I recently heard one of those stories that seem to be too funny to be true but it is. It happened in Corpus Christi, Texas about three years ago. There was a contractor assigned to do repairs on the ATM machine at one of the local banks. He had to work while the bank was closed so as not to disrupt the business. He arrived at the bank, turned the alarms off and went inside.
The components to the ATM were located on the inside of the bank in a closet adjacent to the wall. He prepared his tools. It was a small confined space so he could only bring in what he needed. He opened the door and went inside. Bending down to pick up a screw driver, he accidentally dislodged the jam that was holding the door opened and it closed.
He was now locked inside the ATM machine. His phone was on the outside with his other tools. No one was in the bank so he could not get help that way. The walls were so thick that they were sound proof. The only way he could get help was if someone tried to use the ATM. Someone did. He wrote a note: “Please help. I’m stuck in here and I don’t have my phone. Please call my boss.”
At first people getting the note thought it was a prank so they did nothing. Finally, someone receiving a note on the receipt called the police. They came and also at first thought it was a prank but decided to look. They went into the bank and opened the door to find a very relieved repair man.
The story is a humorous look at the call for help. I’m glad the man was not claustrophobic or the story might not have been as funny. We all know the need for help. When difficult situations arise in life the need becomes more pronounced. The call for help turns into a plea and sometimes even a cry. Such is the case with Jeremiah in the first reading for Sunday’s Mass.
He is in a bad situation. “I hear the whisperings of many: ‘Terror on every side! Denounce! Let us denounce him!” he says. The danger is real. So real that his life is in jeopardy. The forces against him are pressing in upon him. One gets the sense that he is being boxed in with nowhere to go. What does he do? He calls on the Lord.
“O Lord of hosts, you who test the just, who probe the mind and heart, let me witness the vengeance you take on them, for to you I have entrusted my cause. Sing to the Lord, praise the Lord, for he has rescued the life of the poor from the power of the wicked!”
Jeremiah turns to the Lord for help. His memory of the Lord’s goodness to Israel in the past fills him with confidence in his plea. Psalm 69 has a similar theme. The psalmist prays: “I pray to you, O Lord, for the time of your favor, O God! In your great kindness answer me with your constant help. Answer me, O Lord, for bounteous is your kindness.; in your great mercy turn toward me.” We make that prayer our own when we respond: “Lord, in your great love, answer me.”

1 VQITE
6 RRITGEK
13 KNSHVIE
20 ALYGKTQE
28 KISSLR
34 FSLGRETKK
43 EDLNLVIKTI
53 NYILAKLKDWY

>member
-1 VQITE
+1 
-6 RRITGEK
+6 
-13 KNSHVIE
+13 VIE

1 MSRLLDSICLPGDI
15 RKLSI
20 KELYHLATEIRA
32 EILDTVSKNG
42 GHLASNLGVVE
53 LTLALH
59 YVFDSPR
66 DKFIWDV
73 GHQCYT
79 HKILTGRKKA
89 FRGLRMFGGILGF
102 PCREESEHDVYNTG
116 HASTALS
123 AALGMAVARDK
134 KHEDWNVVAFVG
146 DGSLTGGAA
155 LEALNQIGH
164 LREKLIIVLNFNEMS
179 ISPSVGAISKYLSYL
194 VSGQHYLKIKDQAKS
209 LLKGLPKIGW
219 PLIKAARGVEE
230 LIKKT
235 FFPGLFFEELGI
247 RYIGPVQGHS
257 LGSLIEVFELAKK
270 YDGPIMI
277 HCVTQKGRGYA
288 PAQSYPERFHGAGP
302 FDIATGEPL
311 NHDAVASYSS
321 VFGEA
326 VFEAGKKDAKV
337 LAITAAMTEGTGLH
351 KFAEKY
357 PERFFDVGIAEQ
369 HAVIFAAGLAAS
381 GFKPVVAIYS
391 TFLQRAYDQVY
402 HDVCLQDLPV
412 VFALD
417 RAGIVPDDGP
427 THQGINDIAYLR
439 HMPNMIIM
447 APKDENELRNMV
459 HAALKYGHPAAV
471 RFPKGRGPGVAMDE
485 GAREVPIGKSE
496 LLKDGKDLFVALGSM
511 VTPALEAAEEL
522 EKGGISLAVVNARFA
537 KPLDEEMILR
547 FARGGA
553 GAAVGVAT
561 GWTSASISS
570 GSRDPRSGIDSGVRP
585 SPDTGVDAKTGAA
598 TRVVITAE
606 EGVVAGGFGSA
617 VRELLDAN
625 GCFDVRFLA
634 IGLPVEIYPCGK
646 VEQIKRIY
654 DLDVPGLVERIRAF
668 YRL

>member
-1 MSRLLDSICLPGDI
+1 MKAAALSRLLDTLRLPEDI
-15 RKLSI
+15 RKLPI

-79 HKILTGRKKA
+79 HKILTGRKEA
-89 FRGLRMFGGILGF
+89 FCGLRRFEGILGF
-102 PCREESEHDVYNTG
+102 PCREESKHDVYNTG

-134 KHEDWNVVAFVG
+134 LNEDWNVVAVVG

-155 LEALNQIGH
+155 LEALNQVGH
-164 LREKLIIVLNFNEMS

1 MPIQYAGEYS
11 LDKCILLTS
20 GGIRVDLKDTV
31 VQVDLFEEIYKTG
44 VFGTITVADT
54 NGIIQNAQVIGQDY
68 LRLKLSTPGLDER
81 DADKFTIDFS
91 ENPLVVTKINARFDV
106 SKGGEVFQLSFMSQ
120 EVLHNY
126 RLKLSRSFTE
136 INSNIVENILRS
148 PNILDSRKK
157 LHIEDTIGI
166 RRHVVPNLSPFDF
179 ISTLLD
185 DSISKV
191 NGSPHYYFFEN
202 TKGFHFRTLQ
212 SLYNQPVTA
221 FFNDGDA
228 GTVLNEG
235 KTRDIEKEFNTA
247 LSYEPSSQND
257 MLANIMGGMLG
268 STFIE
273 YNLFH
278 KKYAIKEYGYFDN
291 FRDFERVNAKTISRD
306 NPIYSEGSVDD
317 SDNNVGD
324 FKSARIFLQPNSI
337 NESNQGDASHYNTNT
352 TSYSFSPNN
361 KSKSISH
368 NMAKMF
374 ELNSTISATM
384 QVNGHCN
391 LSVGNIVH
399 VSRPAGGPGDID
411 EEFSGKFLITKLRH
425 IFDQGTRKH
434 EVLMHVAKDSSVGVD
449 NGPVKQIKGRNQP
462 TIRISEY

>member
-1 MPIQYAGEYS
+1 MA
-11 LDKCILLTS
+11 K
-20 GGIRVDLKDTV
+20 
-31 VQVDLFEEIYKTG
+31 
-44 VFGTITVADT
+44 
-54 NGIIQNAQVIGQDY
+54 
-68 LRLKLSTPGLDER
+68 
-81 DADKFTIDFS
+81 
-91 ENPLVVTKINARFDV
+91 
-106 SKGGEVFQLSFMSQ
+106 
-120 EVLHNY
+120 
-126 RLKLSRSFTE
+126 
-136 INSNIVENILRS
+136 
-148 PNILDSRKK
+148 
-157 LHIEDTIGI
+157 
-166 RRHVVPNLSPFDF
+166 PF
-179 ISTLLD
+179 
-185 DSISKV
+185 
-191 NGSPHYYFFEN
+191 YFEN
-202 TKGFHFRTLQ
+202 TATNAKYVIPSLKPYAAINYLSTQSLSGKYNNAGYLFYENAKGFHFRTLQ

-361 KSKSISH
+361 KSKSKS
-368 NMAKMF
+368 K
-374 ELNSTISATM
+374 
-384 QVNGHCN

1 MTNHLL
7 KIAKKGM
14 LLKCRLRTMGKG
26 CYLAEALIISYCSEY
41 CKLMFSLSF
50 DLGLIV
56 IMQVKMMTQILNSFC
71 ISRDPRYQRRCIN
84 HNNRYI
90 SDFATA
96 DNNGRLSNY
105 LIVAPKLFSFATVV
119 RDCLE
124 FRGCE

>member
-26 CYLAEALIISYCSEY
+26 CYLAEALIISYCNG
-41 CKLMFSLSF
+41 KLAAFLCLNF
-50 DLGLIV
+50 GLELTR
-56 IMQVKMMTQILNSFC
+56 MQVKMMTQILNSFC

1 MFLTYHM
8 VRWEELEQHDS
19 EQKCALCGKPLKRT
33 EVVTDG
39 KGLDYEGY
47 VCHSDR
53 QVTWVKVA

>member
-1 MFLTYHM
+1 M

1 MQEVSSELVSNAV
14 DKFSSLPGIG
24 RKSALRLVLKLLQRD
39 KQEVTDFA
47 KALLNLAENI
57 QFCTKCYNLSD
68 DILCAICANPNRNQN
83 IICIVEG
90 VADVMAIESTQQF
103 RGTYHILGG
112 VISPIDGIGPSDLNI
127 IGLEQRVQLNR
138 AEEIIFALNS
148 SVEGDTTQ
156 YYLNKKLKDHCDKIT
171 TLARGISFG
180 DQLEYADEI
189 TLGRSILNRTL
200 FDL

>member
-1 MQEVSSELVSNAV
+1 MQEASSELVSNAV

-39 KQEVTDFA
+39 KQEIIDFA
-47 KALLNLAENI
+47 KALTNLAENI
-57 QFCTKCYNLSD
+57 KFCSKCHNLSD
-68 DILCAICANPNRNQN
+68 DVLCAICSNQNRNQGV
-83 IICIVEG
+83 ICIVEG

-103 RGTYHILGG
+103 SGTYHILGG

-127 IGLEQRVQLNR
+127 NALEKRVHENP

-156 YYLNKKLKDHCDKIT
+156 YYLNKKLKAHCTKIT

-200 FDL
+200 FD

The confidence we have in the Lord’s assistance is rooted in our memory of his mercy. This memory is stirred by St. Paul in his Letter to the Romans. He recalls the life that has been won for us through Jesus. Sin entered the world through one man, Adam. And with that sin came death. God sends his Son, Jesus to heal and save. Through his death and resurrection, the power of sin and death are broken. St. Paul writes: “But the gift is not like the transgression. For if by the transgression of the one many died, how much more did the grace of God and the gracious gift of the one man Jesus Christ overflow for the many.”
Jesus delivers us from sin and death. He is our help and our shield (cf. Psalm 33:20). So much so that he himself will say in the Gospel: “Everyone who acknowledges me before others I will acknowledge before my heavenly Father.”
Jesus teaches us: “Fear no one.” No one or no thing or no situation can destroy the life that God has given in his mercy. Jesus reminds us that we are known by the Father and loved by him. So much so that he says: “Even all the hairs on your head are counted. So do not be afraid; you are worth more than many sparrows.”
The past few months have been trying times for many in our communities in many different ways. The pandemic and all its implications, racism and all its implications, social unrest and violence and all its implications are just some of the ways in which we might feel “boxed in” like Jeremiah. Where do we turn? Where do we look? To whom do we cry for help? We turn to the Lord. He has delivered us in the past and will do so in the present.
Msgr. Joseph Prior is pastor of Our Lady of Grace Parish, Penndel, and a former professor of Sacred Scripture and rector of St. Charles Borromeo Seminary.
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